5Ways to Save Money & the Environment With a Green Wedding.

 

 

 

 

 

For anyone who has gotten married or attended a wedding in the last decade can attest, most weddings these days are hardly a quick ceremony followed by a cake-and-punch reception in the parish hall. The standard wedding has turned into a bigger, more elaborate affair, with dinner, drinks, dancing, and more. This trend, while fun and inclusive for family and friends, has also seriously driven up the price of matrimony for most couples.

So on that note we have decided to come up with

5Ways to Save Money & the Environment With a Green Wedding

1. Send Electronic Invitations

Wedding Invitation Template Electronic Invitations

Although estimates vary widely depending on many people you’re inviting and how elaborate you want to go, even basic wedding invitations can cost several hundred dollars. The price tag can quickly edge into the thousands when you add specialty paper, pictures, and fancy card linings.

In addition to being pricey pieces of paper, these invitations have the potential to be quite wasteful. Even if you make your own invitations, you’ll still use paper, ink, and postage. There’s also the environmental impact of shipping invites to guests and having them send RSVPs back to you from all over the country — or the world.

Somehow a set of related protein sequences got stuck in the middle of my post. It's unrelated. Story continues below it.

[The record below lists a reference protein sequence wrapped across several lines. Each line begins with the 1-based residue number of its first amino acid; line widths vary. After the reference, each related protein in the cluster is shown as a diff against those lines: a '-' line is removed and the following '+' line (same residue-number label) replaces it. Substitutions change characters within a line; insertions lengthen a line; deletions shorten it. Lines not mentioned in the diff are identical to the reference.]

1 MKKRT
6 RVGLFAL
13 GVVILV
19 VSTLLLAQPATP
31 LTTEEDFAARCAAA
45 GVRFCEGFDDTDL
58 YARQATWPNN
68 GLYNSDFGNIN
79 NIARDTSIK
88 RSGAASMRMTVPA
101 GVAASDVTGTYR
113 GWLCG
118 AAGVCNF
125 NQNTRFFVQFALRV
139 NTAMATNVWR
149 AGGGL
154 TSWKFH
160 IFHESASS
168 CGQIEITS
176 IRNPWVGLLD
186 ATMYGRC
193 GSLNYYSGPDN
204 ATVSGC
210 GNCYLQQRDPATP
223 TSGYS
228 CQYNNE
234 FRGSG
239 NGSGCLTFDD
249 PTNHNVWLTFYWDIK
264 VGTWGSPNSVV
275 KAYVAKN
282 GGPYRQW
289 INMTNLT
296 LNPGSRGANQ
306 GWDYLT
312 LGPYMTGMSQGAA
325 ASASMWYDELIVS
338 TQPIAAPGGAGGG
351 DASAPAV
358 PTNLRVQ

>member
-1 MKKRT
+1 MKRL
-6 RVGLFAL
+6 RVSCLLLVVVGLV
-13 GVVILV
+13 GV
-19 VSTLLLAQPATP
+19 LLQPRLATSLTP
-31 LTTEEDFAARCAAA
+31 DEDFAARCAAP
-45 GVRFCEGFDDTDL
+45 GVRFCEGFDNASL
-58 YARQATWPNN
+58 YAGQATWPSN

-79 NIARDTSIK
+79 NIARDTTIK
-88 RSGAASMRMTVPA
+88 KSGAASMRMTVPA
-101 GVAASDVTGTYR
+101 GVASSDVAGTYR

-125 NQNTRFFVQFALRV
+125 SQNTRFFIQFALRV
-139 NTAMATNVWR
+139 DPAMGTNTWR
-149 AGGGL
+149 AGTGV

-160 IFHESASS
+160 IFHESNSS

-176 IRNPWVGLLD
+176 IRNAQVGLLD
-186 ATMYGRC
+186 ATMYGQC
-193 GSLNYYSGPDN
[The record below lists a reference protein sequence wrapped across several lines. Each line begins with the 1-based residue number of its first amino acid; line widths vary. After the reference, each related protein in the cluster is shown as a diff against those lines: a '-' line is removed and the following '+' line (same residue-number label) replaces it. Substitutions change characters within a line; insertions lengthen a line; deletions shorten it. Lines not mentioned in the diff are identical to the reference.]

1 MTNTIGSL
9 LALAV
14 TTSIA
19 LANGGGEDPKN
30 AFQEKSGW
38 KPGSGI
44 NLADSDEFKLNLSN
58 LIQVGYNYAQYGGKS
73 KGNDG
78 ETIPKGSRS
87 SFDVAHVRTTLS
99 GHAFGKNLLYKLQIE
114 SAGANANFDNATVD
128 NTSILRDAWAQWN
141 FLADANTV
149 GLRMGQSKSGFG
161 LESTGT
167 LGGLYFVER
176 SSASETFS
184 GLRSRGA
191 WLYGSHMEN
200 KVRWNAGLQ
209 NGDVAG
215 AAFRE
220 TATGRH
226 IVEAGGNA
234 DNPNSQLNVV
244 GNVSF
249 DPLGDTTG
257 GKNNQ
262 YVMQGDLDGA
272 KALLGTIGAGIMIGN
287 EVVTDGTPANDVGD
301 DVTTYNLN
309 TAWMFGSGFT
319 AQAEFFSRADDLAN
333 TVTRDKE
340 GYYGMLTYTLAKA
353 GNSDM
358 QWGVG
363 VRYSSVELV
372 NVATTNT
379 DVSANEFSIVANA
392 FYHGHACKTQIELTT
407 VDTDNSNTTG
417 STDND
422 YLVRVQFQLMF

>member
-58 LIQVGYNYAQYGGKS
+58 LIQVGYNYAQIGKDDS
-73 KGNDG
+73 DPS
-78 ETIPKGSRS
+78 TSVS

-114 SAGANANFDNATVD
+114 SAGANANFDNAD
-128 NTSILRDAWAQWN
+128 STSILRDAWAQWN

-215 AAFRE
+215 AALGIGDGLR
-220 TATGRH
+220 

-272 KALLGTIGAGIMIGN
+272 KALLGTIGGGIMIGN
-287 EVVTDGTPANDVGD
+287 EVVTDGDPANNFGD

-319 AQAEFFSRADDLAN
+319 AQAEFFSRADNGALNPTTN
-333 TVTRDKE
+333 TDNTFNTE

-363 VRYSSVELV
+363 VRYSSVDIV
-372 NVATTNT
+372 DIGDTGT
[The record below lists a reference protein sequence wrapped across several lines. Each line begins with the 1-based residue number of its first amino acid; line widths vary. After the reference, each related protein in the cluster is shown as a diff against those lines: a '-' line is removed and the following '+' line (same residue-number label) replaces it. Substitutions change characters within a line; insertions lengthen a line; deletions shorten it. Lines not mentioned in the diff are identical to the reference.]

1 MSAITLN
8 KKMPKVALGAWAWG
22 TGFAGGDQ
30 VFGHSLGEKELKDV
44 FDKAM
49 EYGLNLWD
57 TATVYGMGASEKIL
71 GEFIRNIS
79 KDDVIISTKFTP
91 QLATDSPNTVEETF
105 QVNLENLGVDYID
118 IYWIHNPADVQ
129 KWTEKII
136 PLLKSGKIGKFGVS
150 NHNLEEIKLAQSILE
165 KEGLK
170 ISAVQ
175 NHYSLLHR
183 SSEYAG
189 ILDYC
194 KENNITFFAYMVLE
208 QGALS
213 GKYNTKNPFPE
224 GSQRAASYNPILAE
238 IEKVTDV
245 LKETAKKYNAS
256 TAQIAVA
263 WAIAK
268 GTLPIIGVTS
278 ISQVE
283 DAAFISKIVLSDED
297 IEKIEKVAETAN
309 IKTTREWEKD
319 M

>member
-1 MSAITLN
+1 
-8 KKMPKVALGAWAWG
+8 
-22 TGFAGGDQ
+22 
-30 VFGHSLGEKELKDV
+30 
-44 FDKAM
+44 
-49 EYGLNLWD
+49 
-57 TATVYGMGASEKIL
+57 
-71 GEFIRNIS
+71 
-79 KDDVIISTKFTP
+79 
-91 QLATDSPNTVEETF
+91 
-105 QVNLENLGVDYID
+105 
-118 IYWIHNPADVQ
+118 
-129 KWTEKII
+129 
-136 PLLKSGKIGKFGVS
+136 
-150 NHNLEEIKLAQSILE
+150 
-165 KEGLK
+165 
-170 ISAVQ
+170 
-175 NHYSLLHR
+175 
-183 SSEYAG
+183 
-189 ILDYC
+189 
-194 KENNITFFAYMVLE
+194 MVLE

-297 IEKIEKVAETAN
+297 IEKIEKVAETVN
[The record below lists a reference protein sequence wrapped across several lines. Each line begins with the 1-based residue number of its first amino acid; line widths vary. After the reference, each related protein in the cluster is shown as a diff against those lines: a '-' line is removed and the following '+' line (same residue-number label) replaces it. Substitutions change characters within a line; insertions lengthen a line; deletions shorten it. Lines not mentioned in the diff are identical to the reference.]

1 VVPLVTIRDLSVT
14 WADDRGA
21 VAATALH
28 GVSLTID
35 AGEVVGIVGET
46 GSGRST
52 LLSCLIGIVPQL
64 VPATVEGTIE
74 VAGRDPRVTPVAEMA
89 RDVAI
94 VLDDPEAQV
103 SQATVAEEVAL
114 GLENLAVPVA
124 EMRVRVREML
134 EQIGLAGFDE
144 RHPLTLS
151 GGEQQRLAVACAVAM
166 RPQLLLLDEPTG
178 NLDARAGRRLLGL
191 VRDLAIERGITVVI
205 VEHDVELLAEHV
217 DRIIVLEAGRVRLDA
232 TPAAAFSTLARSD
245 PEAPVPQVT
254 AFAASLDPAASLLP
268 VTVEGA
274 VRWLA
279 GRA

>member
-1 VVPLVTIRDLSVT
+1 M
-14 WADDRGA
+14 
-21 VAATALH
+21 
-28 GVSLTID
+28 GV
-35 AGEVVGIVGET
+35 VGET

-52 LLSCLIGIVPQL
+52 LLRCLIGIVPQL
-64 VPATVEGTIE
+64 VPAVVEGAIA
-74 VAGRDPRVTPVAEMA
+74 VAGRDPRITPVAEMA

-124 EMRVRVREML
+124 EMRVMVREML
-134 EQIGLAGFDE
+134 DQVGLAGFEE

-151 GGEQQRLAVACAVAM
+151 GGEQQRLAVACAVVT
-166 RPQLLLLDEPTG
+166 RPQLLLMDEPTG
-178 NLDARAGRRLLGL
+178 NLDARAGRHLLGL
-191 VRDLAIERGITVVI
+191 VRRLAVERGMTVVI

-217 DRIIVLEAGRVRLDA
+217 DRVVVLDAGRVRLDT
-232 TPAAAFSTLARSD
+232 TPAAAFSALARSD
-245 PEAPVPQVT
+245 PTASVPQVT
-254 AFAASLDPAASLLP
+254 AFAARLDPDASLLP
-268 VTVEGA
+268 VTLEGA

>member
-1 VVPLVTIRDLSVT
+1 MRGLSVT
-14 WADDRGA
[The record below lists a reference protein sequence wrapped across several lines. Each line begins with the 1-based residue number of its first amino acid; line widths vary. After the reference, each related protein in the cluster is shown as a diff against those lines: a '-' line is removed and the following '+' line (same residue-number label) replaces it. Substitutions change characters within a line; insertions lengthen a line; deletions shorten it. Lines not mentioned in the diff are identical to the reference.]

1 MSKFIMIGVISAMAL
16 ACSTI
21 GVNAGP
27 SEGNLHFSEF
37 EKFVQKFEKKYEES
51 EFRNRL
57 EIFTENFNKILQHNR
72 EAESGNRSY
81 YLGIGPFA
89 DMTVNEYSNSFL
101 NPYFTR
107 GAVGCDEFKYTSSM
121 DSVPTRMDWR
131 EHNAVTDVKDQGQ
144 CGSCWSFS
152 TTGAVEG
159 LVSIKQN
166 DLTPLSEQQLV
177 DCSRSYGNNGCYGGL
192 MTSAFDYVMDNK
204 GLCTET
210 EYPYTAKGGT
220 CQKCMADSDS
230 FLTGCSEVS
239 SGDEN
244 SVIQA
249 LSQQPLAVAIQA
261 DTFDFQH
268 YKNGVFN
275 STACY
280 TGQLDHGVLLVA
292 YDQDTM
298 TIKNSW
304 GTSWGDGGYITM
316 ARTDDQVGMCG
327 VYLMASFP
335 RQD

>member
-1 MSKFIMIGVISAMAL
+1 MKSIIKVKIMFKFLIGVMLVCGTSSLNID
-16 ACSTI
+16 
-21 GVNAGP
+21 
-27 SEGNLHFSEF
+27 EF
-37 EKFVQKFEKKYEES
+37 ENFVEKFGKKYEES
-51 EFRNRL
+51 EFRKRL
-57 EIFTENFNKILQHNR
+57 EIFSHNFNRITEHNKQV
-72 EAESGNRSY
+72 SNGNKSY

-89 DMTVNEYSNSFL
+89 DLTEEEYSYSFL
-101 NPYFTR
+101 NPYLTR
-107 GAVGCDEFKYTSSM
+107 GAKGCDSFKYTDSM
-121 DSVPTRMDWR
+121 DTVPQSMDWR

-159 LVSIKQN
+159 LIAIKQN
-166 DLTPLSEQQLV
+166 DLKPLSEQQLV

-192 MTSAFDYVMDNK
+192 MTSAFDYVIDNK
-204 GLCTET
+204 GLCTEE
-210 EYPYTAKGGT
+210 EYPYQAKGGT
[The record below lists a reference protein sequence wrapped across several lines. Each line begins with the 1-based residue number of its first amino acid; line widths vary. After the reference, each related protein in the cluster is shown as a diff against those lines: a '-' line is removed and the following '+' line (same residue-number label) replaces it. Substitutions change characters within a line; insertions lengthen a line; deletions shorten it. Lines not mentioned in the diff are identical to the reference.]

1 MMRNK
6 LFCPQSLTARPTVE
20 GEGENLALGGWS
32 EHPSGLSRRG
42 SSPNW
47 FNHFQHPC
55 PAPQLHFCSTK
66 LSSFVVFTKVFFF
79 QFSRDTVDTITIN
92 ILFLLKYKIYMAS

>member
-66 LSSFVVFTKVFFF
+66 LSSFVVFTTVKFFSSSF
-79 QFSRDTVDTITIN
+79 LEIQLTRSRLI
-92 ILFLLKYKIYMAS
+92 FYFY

Instead of mailing expensive paper invitations, think about sending electronic invitations using a website like Paperless Post, Joy, or Evite. Electronic invites are becoming more and more common because they’re free to use, they make it easy to track RSVPs, and they’re better for the environment.

The decision to go paperless doesn’t have to be all-or-nothing. You could send out electronic save-the-dates and paper invitations if you prefer, or choose to mail invitations only to guests who aren’t as computer savvy, and then rely on technology to deliver the invitation to everyone else. If you want to send a paper invitation, consider asking guests to RSVP online and rely on your wedding website for most of the information traditionally sent via paper.

2. Buy or Rent a Secondhand Dress

Wedding Dresses Store Hanging Detail

If you’ve ever watched an episode of “Say Yes to the Dress,” you probably know that wedding dresses can easily cost thousands of dollars. If a dress costs $3,000 and you wear it for 8 hours, that’s a rate of $375 an hour for something you’ll only wear once.